According to Mama Yusuf, “No one thinks about bathing. Is it not when you have enough to eat and drink that you can think of that? What I do with my children is that we take turns to bathe depending on the water available. Sometimes, the boys can go for days without a proper bath. My concern is about the girls,” she said.
Unfortunately, in a bid to sources for water, quite a number of children have lost their lives to reckless drivers as they have to cross the highway to access the borehole.
In response to this, some non-governmental organisations have taken the initiative to provide water tanks and supply water to the camp from time to time. But again, that effort often falls short of demand.
Perhaps the worst challenge is health. The lifestyle in camp, the presence of a collection of deadly reptiles in addition to acute malnutrition translate to a lot of health issues. Unfortunately, there is no medical facility to cater for the IDPs even as lack of funds to foot medical bills compounds the situation.
According to some camp officials, snake bites have claimed quite a number of persons while many children have died from malaria, common cold and other ailments that could have been treated if money were available.
Food shortage is almost a constant feature in the camp. Sixty-five-year-old Hamilsu Ibrahim told Daily Sun that since he arrived at the camp over a year ago, he has not had a good meal and has forgotten what it means to enjoy breakfast: “I cannot remember the last time I had a good meal. There is nothing like breakfast, lunch or dinner. If you are lucky to eat once in a day, you appreciate God.”
Recently, the Minister of Women Affairs and Social Development, Senator Aisha Alhassan, took relief materials, including food items, to the camp. The expectation in the eyes of the IDPs said it all. Other government agencies such as the National Emergency Management Agency (NEMA), have also taken relief materials to the IDPs but the supplies were far short of demand.
To survive some of the IDPs have decided on other means outside the relief materials and handouts that occasionally come their way.
Mrs. Ibrahim said some now visit recently-harvested farms to gather leftovers mostly from rice and maize.
The woman, who lives with her husband and 10 children, the 10th aged eight months, said that her husband, who was a farmer before they were displaced from Ibi, now worked as farm assistant and did other menial jobs to cater for the children.
Some of the inmates have gone a step further to set up kiosks where they sell provisions to make ends meet. Others make snacks, while some young men hawk sugarcane. The problem with trading in the camp now is that people buy things mostly on credit and refuse to pay.
According to Hajia Hadiza, who operates a kiosk, “You cannot refuse them credit because, at times, you are their last hope. Business here is not growing; however, it helps us to avoid idleness.”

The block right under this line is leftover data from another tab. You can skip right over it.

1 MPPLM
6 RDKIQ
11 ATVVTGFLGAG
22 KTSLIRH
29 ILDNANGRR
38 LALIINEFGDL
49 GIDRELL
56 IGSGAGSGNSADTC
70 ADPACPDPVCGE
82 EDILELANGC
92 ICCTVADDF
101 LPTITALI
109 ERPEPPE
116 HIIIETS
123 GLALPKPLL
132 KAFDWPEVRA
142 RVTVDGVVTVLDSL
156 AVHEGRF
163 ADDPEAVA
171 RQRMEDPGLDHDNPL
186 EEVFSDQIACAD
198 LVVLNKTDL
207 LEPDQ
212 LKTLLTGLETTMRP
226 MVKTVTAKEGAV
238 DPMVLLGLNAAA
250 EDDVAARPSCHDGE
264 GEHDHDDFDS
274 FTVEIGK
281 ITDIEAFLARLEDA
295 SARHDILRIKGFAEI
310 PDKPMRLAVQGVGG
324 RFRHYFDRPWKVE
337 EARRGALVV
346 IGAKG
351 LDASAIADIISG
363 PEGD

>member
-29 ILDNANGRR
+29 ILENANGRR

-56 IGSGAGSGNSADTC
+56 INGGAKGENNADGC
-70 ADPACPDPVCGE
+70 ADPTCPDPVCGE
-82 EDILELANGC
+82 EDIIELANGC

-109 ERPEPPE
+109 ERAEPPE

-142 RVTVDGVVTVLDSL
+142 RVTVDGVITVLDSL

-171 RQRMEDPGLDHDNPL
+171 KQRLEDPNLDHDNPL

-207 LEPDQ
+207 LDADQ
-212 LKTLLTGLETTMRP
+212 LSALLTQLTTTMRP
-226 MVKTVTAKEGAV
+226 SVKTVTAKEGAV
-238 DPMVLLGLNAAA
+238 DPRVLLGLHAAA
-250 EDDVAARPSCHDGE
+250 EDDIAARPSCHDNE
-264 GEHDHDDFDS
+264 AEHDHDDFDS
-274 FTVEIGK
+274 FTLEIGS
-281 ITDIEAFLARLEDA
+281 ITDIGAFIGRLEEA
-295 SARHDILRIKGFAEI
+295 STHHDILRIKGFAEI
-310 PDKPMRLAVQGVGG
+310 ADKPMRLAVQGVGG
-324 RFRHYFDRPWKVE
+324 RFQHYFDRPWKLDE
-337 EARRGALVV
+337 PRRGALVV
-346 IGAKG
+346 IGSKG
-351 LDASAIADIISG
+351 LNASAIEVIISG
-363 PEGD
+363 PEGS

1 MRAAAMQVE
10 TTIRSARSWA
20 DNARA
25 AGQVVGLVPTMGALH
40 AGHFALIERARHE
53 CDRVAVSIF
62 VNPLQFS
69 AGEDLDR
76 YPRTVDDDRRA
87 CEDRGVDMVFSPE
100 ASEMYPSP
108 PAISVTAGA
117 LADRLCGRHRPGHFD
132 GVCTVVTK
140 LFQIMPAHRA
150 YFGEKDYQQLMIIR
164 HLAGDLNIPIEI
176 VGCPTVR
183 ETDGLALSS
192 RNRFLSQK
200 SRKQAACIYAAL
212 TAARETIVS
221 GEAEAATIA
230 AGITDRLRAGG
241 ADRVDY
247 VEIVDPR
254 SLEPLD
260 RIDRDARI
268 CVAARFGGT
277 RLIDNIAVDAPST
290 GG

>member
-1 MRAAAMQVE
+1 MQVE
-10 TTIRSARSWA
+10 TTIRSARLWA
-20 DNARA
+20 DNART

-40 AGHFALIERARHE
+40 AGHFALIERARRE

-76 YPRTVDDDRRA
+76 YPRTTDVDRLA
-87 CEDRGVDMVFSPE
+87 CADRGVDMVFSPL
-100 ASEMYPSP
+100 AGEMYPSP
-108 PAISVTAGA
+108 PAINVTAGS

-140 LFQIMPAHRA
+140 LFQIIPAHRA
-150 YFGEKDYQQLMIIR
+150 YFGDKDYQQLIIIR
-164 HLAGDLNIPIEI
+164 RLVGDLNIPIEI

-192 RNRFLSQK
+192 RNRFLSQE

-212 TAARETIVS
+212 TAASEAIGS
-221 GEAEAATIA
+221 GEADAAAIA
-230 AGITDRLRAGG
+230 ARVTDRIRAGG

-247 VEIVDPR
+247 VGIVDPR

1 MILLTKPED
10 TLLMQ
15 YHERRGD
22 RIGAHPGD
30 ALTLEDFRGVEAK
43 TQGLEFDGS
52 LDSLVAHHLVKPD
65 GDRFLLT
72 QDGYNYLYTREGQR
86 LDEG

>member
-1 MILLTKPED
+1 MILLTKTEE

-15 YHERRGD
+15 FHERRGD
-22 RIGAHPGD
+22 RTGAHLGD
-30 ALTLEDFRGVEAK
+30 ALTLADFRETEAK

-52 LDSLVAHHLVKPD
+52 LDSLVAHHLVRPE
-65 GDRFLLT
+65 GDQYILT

However, the IDPs, women and children, still find the time to come together to play in groups, while the men go out to hustle.
The questions linger: How long would the IDPs continue to depend on the magnanimity of other people for survival? How long can they endure the hardship and loss of their self-esteem? How long would it take before they return to their homes to resume their normal lives?
Camp leader, Waliyu, said, “What we want is to go back home and struggle on our own, to earn a living with some dignity. We are not lazy people or beggars. We are victims of Boko Haram and it is up to government to create the enabling environment for us to return home.”
When Senator Alhassan visited the camp, she assured the IDPs that their days as refugees were numbered and soon they would return home.
She said: “The federal government is doing everything possible to ensure that you return to your homes and continue to lead normal lives, but while you are still in the camps, we would stop at nothing to check the hardships that you have to put up with.
“This is why the President has mandated me to go round all the camps to verify allegations that some of the female IDPs are being sexually harassed by government officials, and to provide you with food items to reduce your hunger and provide you with other necessary materials.”
While these promises have been received with much cheer, it is difficult to say if they are not the usual government rhetoric.
In the meantime, the people the IDPs are in dire need of food, water, clothing, heath care, toiletries and education for the out-of-school children in the camp. Efforts by governments to ameliorate the sufferings of the people seem to be inadequate, therefore, they desperately need the assistance of well-meaning Nigerians to survive.